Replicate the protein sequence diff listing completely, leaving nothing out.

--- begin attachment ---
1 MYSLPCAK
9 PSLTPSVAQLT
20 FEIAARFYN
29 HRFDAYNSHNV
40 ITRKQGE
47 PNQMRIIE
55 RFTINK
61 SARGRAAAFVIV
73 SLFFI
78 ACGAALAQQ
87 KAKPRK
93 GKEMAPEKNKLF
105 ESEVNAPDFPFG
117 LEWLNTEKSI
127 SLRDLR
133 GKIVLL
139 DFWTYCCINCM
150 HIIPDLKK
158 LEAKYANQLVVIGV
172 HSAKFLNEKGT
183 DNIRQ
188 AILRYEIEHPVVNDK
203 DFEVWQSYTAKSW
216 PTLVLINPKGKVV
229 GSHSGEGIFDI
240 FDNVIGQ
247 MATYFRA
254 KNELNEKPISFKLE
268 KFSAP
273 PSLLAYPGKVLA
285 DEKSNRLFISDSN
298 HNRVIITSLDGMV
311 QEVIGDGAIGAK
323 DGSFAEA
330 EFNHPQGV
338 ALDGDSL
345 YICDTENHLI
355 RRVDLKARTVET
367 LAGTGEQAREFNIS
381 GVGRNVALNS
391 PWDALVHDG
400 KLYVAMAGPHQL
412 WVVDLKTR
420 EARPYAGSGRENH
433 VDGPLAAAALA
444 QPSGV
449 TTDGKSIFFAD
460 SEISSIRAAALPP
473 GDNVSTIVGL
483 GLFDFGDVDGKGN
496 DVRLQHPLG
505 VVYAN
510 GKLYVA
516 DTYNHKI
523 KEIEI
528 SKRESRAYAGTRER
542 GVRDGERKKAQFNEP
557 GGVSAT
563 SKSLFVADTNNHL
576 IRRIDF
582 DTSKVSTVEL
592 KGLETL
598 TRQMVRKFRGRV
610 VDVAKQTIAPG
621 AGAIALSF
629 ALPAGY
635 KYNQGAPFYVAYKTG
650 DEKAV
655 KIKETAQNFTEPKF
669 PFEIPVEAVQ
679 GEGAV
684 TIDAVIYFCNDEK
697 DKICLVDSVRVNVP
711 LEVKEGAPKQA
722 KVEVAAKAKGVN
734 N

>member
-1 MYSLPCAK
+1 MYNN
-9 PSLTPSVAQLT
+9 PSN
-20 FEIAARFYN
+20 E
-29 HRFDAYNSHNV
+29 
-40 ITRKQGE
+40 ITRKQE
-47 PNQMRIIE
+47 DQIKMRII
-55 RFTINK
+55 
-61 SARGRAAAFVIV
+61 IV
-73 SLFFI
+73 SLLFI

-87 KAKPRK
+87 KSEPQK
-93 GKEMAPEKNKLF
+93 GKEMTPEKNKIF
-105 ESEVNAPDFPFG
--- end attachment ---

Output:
1 MYSLPCAK
9 PSLTPSVAQLT
20 FEIAARFYN
29 HRFDAYNSHNV
40 ITRKQGE
47 PNQMRIIE
55 RFTINK
61 SARGRAAAFVIV
73 SLFFI
78 ACGAALAQQ
87 KAKPRK
93 GKEMAPEKNKLF
105 ESEVNAPDFPFG
117 LEWLNTEKSI
127 SLRDLR
133 GKIVLL
139 DFWTYCCINCM
150 HIIPDLKK
158 LEAKYANQLVVIGV
172 HSAKFLNEKGT
183 DNIRQ
188 AILRYEIEHPVVNDK
203 DFEVWQSYTAKSW
216 PTLVLINPKGKVV
229 GSHSGEGIFDI
240 FDNVIGQ
247 MATYFRA
254 KNELNEKPISFKLE
268 KFSAP
273 PSLLAYPGKVLA
285 DEKSNRLFISDSN
298 HNRVIITSLDGMV
311 QEVIGDGAIGAK
323 DGSFAEA
330 EFNHPQGV
338 ALDGDSL
345 YICDTENHLI
355 RRVDLKARTVET
367 LAGTGEQAREFNIS
381 GVGRNVALNS
391 PWDALVHDG
400 KLYVAMAGPHQL
412 WVVDLKTR
420 EARPYAGSGRENH
433 VDGPLAAAALA
444 QPSGV
449 TTDGKSIFFAD
460 SEISSIRAAALPP
473 GDNVSTIVGL
483 GLFDFGDVDGKGN
496 DVRLQHPLG
505 VVYAN
510 GKLYVA
516 DTYNHKI
523 KEIEI
528 SKRESRAYAGTRER
542 GVRDGERKKAQFNEP
557 GGVSAT
563 SKSLFVADTNNHL
576 IRRIDF
582 DTSKVSTVEL
592 KGLETL
598 TRQMVRKFRGRV
610 VDVAKQTIAPG
621 AGAIALSF
629 ALPAGY
635 KYNQGAPFYVAYKTG
650 DEKAV
655 KIKETAQNFTEPKF
669 PFEIPVEAVQ
679 GEGAV
684 TIDAVIYFCNDEK
697 DKICLVDSVRVNVP
711 LEVKEGAPKQA
722 KVEVAAKAKGVN
734 N

>member
-1 MYSLPCAK
+1 MYNN
-9 PSLTPSVAQLT
+9 PSN
-20 FEIAARFYN
+20 E
-29 HRFDAYNSHNV
+29 
-40 ITRKQGE
+40 ITRKQE
-47 PNQMRIIE
+47 DQIKMRII
-55 RFTINK
+55 
-61 SARGRAAAFVIV
+61 IV
-73 SLFFI
+73 SLLFI

-87 KAKPRK
+87 KSEPQK
-93 GKEMAPEKNKLF
+93 GKEMTPEKNKIF
-105 ESEVNAPDFPFG